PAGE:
Frugal Fiction: Car Boot Sales

Each month we use our FRUGAL FICTION post look to at different ways to make the most of your money and get more books for your buck! We take £8.00, an average RRP for a paperback, and see how much literature we can get for our money.

Reviewer: Karen

I have to admit, I just love car boots!  Yes you often have to trawl through other people’s tat, ignore the traders selling goods that probably wouldn’t pass a standard safety check, and if unfortunate enough to bring your family along – put up with their whining (this applies to partners in particular!).

The joy of car boots though is the bargains to be had. Now I’m sure that regionally, what you tend to find at car boots will differ. What I am fairly confident in guaranteeing though is the abundance of hardback (HB) and paperback books (PB) usually in immaculate, ‘read once’condition, almost being given away!
As a seasoned car booter, I keep to a strict rule of 50p for a PB, £1 for a HB and I’mall the happier when 3 for 2’s are offered!

Through my many visits, I have noted that certain authors crop up time and time again. I would now never buy Jodie Piccoult brand new, as her books are almost guaranteed at every pitch! Chick lit and in particular, Sophie Kinsella are frequent finds as well as Patricia Cornwell and James Patterson….I could go on but basically, any ‘popular ‘ books will most likely be found.

Thanks to car booting I am now a fan of Jeffrey Deaver’s Lincoln Rhyme series. I picked up Mo Hayder’s ‘Skin’ in HB (in immaculate  condition) and whilst still a fairly new release for a £1. In May this year i managed to grab the recently televised, ‘The suspicions of Mr Whicher’ in PB by Kate Summerscale for 50p.

My children now have numerous car boot book finds including my recently reviewed ‘Calm down Boris’, most of which are in excellent condition. Do though check children’s books carefully. I don’t mind an inscription or the odd bit of scribbling if small, but there may be tears, missing pages and unidentified stains which the seller may not have realised was there.

It’s also worth keeping a list of ‘wanted’ books. I am trying to upgrade all of my Karin Slaughter books to HB and have spent many times at a car boot scratching my head wondering if I have the book already.
Quite often, you’ll find a seller who has many books that you have read and enjoyed yourself, and if they are feeling chatty they’re usually happy to discuss favourite authors and may even recommend to you an author you have never read before and for 50p, what’s the harm in trying?!

How I spent the Frugal Fiction budget of £8:

Emily Bronte -Wuthering Heights PB 50p (on the cover it states, ‘Bella and Edward’s favourite book’ *snorts in amusement*)

Eoin Colfer – Artemis Fowl The Arctic Incident. HB 50p.

Becca Fitzpatrick – hush, hush. PB 50p

L.J. Smith – Vampire Diaries The Awakening and The Struggle. PB 50p.
and, The Secret Circle ‘The captive part 2 and The power’ PB 50p

Val McDermid – The Wire in the Blood. HB £1.

Alyson Noel – Blue Moon. PB 50p

Cecilia Ahern – Where rainbows end. HB £1

June Crebbin ‘Horse Tales’ HB 50p.

So, in one morning’s hunting, I spent, including admission £6.50.  I was therefore £1.50 under budget and now have 9 books to enjoy.

I also have to include fellow BBLB reviewer Caroline’s bargain find of the Narnia 7 book box set. In immaculate condition, purchased for 50p, and considering it’s currently retailing for more than £20 on Amazon, this was an amazing find!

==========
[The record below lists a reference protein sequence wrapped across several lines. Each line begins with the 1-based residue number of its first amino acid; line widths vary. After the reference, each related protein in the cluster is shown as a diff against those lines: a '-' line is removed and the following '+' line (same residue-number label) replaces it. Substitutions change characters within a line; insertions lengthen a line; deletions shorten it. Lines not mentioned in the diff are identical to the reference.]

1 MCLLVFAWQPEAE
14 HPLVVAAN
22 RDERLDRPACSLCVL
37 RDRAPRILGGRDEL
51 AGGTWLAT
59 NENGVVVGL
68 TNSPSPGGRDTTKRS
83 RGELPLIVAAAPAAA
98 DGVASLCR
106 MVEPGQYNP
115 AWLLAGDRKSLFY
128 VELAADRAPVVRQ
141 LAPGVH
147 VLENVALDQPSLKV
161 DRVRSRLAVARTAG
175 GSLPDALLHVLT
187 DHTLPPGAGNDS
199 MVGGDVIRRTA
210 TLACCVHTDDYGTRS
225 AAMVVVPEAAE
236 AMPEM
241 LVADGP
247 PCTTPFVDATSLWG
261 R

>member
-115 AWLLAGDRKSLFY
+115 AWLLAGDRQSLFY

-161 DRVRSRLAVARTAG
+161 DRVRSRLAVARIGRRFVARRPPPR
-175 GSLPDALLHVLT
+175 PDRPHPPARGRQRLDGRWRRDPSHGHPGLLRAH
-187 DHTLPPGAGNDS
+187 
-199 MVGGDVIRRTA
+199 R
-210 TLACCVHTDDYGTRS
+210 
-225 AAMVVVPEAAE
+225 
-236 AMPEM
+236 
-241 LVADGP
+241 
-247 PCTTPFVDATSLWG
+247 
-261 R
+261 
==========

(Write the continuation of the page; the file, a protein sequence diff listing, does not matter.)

Entrance fee for car boots is usually between 50p and £1. Even when you factor in travelling costs, buying just one book would still be cheaper than the highstreet or online equivalent.

At a big car boot you’re likely to grab plenty of books in one go. I’ve been known to return home with more than a dozen books!

As the books are so cheap you’re more likely to try new authors or genres.

You can pick up so many other bargains whilst there; music, DVD’s, video games, children’s clothes and baby equipment are very common finds.

Disadvantages It is still ‘Pot Luck’ as to what books you’ll find and you will have to do lots of walking and bending down as opposed to sitting on the sofa, cup of tea in hand, browsing online. It’s also amazing just how heavy a few HB books can be to lug around. On that note I would recommend taking a sturdy bag and not relying on a flimsy carrier bag the seller will offer you, if they have any bags at all!

I wouldn’t recommend taking pre-school kids along. There are endless toys that they just ‘have’ to have and it can get very boring for younger children if you are focusing on buying books.

Car boots tend to be seasonal. The season usually starts sometime in April and ends in October

One Comment

  • AmieSalmonYAWriter

    I found this great to read because my Mum and myself often sell at boot fairs, and I am always buying books from there. (And we are those sellers who sell PB for 50p and HB for a £1) And I couldn’t agree with you more that a lot of the same authors turn up at boot fairs, and I find a lot of people asking me if I have specific authors, so never be afraid to ask.
    I think some of the hardest books you find is Fantasy, and my Mum occasionally sells a few of hers she is not so keen on and they are usually the first thing to sell. So that Narnia Collection for 50p was an amazing find.
    I recently bought Fallen by Lauren Kate for 20p!! An absolute steal. And I bought a Hans Christen Anderson anthology for a £1, this was to replace the one I sadly loss.
    Great post.

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